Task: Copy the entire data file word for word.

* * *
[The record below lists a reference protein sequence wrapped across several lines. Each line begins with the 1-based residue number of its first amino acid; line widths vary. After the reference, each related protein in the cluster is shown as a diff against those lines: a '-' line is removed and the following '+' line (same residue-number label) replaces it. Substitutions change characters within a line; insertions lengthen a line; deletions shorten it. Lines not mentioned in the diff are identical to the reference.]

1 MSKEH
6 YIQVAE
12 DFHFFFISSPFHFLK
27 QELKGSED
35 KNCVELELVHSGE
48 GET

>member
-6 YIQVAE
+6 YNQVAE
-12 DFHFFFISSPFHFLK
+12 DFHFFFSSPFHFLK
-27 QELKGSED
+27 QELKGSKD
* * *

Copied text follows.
[The record below lists a reference protein sequence wrapped across several lines. Each line begins with the 1-based residue number of its first amino acid; line widths vary. After the reference, each related protein in the cluster is shown as a diff against those lines: a '-' line is removed and the following '+' line (same residue-number label) replaces it. Substitutions change characters within a line; insertions lengthen a line; deletions shorten it. Lines not mentioned in the diff are identical to the reference.]

1 MSKEH
6 YIQVAE
12 DFHFFFISSPFHFLK
27 QELKGSED
35 KNCVELELVHSGE
48 GET

>member
-6 YIQVAE
+6 YNQVAE
-12 DFHFFFISSPFHFLK
+12 DFHFFFSSPFHFLK
-27 QELKGSED
+27 QELKGSKD